Tearing down walls: how those who are vehemently opposed can sometimes forge peace

Britain, the US and France are locked in stalemate – but history tells us common sense can and should prevail

The historic handshake between Prince Charles and former Sinn Fein leader Gerry Adams, right, in Galway, Ireland, in 2015, the first time a leader of a political party with links to the Irish Republican Army had met a senior royal. Adam Gerrard / Reuters
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At a time of great division in the US in the 1960s, then president Lyndon Johnson asked Americans to unite to solve their problems. “Come let us reason together,” was one of his frequent pleas, a resonant phrase with its roots in the Bible. It was a sincere attempt but Johnson could not heal all the divisions after the Kennedy assassination, the Vietnam war, racial unrest and America’s so-called culture wars, which pitted traditionalists against progressives in fundamentally different ideas of national identity.

America is now divided again, only this time over Donald Trump's wall – a wall he said Mexico would pay for. Mexico won't. Neither will Congress. The result is the longest government shutdown in US history.

Meanwhile, Britain is also split, over its future post-Brexit, with no real vision of how to move forward. And France is so divided over the gilets jaunes protests that French President Emmanuel Macron last week launched Le Grand Debat, two months of public consultations held up and down the country to give them a chance to "reason together".

But let’s be optimistic. People who are vehemently opposed to one another can sometimes forge a kind of peace. It happened in 1997. That summer, I was moving furniture into a new house in London, covered in dust and grime, when the telephone rang. It was Ken Maginnis, a Unionist politician I had known in Northern Ireland. Ken had been a major in the British army, the Ulster Defence Regiment, which had been a target of deadly IRA terrorist attacks. He knew he was an assassination target and so what he said to me on the telephone was a total shock.

He told me he wanted to debate the future of Northern Ireland on television with Sinn Fein, the political wing of the IRA. Was I interested? For years – it seemed like centuries – Unionists like Mr Maginnis had refused to meet or even sit in the same TV studios as Sinn Fein representatives. But by 1997, the icebergs were melting. Within a few days, I was chairing a BBC debate between Mr Maginnis and Martin McGuinness, a Sinn Fein representative and former senior member of the IRA. There was heat and some light in this debate. Both men’s surnames are variations of the same family name and I joked that they must be brothers under the skin. They had the good grace to laugh but they argued strongly with each other, especially over the use of violence. Mr Maginnis demanded Mr McGuinness ensure the IRA handed over their guns.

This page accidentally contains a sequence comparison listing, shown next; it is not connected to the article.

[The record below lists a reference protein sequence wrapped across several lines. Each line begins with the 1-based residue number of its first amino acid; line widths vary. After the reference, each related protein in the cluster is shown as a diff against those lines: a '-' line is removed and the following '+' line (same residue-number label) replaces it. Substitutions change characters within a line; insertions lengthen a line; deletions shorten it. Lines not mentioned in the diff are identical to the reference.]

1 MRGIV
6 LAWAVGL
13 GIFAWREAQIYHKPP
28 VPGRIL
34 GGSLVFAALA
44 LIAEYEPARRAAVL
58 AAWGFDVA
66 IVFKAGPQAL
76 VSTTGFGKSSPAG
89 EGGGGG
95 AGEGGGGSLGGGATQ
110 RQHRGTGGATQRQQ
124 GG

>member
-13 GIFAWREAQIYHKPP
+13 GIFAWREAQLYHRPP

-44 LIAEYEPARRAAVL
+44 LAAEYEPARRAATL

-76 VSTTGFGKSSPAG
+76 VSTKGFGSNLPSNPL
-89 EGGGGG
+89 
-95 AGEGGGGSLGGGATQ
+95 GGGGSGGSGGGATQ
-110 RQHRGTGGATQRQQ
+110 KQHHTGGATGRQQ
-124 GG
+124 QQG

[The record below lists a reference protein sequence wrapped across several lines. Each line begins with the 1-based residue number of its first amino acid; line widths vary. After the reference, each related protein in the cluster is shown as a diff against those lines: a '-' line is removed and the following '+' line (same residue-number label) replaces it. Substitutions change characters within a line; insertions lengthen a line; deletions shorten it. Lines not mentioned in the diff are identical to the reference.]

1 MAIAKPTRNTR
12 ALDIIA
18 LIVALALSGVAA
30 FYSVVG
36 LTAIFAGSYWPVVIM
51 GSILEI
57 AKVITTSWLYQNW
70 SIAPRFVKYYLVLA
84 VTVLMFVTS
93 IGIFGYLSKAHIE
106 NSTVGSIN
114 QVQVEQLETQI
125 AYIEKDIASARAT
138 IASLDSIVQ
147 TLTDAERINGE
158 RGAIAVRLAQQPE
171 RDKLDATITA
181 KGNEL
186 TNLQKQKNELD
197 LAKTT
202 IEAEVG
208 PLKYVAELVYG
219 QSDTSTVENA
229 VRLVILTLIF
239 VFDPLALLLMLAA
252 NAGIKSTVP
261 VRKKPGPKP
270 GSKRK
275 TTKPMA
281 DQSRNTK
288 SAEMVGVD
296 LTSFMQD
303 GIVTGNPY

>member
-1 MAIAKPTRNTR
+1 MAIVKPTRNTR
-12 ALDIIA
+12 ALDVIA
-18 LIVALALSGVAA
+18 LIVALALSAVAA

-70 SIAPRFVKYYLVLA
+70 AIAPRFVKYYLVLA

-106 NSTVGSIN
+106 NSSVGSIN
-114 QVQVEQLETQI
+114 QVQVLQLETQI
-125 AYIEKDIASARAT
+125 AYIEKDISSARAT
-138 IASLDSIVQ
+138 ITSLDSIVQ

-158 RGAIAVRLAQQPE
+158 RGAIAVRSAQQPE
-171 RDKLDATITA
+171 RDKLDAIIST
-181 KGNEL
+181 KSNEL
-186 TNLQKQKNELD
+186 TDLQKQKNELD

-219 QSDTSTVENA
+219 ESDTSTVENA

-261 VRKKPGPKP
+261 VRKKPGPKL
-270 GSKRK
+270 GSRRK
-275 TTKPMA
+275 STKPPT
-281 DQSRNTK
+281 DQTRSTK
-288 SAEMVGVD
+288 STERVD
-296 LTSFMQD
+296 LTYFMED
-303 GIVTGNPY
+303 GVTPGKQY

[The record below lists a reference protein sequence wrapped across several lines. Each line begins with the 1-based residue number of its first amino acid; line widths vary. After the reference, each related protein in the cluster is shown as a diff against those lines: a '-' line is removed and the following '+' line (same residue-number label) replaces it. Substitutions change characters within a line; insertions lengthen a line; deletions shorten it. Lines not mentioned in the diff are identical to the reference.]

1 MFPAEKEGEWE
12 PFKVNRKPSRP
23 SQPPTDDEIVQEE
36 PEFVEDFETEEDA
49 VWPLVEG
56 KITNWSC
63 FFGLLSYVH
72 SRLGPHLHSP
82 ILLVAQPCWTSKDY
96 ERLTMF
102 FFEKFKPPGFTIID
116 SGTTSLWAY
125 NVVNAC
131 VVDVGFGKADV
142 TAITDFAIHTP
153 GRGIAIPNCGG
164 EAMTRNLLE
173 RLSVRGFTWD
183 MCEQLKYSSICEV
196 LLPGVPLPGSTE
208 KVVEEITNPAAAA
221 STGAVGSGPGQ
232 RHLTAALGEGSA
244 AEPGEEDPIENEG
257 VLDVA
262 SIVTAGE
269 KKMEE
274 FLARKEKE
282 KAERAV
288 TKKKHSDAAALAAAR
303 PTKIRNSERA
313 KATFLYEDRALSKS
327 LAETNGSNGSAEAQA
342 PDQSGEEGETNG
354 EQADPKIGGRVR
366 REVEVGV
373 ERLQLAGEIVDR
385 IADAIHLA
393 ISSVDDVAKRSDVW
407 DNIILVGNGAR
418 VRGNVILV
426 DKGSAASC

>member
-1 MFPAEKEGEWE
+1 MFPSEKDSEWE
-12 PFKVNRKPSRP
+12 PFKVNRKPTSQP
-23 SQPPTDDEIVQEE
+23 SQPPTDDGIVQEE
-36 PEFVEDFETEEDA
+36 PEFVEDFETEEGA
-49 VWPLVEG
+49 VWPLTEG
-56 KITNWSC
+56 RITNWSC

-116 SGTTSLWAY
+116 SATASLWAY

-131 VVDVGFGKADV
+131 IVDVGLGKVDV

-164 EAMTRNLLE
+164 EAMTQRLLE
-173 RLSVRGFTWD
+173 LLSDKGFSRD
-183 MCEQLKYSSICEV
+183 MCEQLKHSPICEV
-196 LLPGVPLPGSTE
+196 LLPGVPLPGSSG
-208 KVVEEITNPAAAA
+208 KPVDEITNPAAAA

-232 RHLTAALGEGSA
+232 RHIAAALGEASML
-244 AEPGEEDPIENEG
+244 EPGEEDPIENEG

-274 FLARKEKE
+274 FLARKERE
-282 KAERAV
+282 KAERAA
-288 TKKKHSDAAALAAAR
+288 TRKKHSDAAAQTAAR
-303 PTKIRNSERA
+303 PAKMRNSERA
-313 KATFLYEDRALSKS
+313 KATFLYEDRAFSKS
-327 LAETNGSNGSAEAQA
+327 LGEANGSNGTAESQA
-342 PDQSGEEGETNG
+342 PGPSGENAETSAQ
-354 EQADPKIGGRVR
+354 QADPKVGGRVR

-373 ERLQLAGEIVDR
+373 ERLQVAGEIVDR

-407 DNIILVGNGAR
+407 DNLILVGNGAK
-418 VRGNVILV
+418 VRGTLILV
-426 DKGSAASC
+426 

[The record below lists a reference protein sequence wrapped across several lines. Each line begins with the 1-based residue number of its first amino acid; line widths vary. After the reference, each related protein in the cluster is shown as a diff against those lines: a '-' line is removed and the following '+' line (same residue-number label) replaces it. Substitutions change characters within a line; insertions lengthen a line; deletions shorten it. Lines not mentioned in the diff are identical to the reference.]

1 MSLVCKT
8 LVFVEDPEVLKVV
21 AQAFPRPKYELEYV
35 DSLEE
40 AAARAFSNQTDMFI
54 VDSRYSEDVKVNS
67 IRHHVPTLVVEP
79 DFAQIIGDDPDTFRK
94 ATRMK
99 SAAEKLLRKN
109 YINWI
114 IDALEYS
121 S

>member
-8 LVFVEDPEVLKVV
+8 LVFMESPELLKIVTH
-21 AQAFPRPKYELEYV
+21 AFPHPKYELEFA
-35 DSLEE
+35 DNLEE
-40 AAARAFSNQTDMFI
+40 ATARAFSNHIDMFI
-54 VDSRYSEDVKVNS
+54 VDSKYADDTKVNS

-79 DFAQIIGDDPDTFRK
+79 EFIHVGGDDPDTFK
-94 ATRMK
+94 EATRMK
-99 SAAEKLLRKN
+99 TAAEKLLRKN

Nothing was solved that night but the moment was nevertheless both symbolic and significant. Behind the scenes, the British governments of John Major and then Tony Blair had been working with the Irish government and the Clinton administration in Washington to bring together Protestants and Catholics,  Unionists and Republicans. The Maginnis-McGuinness double act was the start of a long series of face-to-face debates, often confrontational, which helped set the tone for what became the Good Friday Agreement and peace – an imperfect peace, but peace nevertheless – on the island of Ireland.

Fast forward two decades to 2019. Unlike the era of the IRA, political groups in Washington and Westminster are firing verbal salvos rather than real bullets at their opponents. But they are doing great damage to their parties, their governments and democracy itself. Mr Trump appears to be enjoying his government shutdown. After all, he is the beneficiary of nearly 40 years of Republican rhetoric that claims the US federal government is often the problem rather than the solution.

Ronald Reagan once joked that the nine most terrifying words in the English language were: “I’m from the government and I’m here to help". But when I reported from Washington during the 1995 government shutdown, Americans who attacked big government often softened their tone once they no longer received their military veterans' pension cheques, were denied medical treatment or were unable to access state services. Yet in this shutdown, Mr Trump and Congress remain deadlocked.

In Britain, there is also political paralysis over Brexit. Prime Minister Theresa May and the Labour leader Jeremy Corbyn clearly loathe each other. Unlike Mr Maginnis and Mr McGuinness, they find convenient excuses not to talk seriously together. Instead they argue about "red lines" as if in a competition to see who can be the most unreasonable. Fortunately there are better people in both main parties seeking unity on the issues that matter. The British Parliament is full of intelligent, well-informed, decent MPs. At a rally last week in favour of a final referendum on any Brexit deal, I chatted to Conservative, Labour, SNP and Green MPs, all co-operating across party lines, all "reasoning together".

The tricky bit is how to turn goodwill into good deeds, especially since time is short. In one of her many serious political errors, Mrs May created a hard March 29 deadline for Brexit, setting a definite time limit without agreeing a clear destination. That self-inflicted deadline, known as Article 50, must be delayed or rescinded. Britain today is like a group of determined mountaineers setting off on a great expedition but without agreeing which mountain to climb. We need to reason together or we risk a serious fall. To do that, we need more time – and much, much more common sense.

Gavin Esler is a journalist, author and television presenter